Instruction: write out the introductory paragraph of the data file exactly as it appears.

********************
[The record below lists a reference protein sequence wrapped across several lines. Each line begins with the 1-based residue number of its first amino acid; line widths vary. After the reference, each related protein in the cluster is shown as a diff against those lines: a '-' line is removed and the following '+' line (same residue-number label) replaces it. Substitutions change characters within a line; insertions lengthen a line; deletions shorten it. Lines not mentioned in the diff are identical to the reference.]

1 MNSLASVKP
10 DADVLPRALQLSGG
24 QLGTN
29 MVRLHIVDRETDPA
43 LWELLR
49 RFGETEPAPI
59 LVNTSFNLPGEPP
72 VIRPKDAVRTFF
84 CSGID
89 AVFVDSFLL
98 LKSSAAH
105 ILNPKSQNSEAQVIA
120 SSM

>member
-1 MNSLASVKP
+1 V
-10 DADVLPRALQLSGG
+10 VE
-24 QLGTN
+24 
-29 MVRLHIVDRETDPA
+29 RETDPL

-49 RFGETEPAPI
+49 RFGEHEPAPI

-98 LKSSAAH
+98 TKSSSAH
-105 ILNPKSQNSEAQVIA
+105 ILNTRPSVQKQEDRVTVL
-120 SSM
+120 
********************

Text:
[The record below lists a reference protein sequence wrapped across several lines. Each line begins with the 1-based residue number of its first amino acid; line widths vary. After the reference, each related protein in the cluster is shown as a diff against those lines: a '-' line is removed and the following '+' line (same residue-number label) replaces it. Substitutions change characters within a line; insertions lengthen a line; deletions shorten it. Lines not mentioned in the diff are identical to the reference.]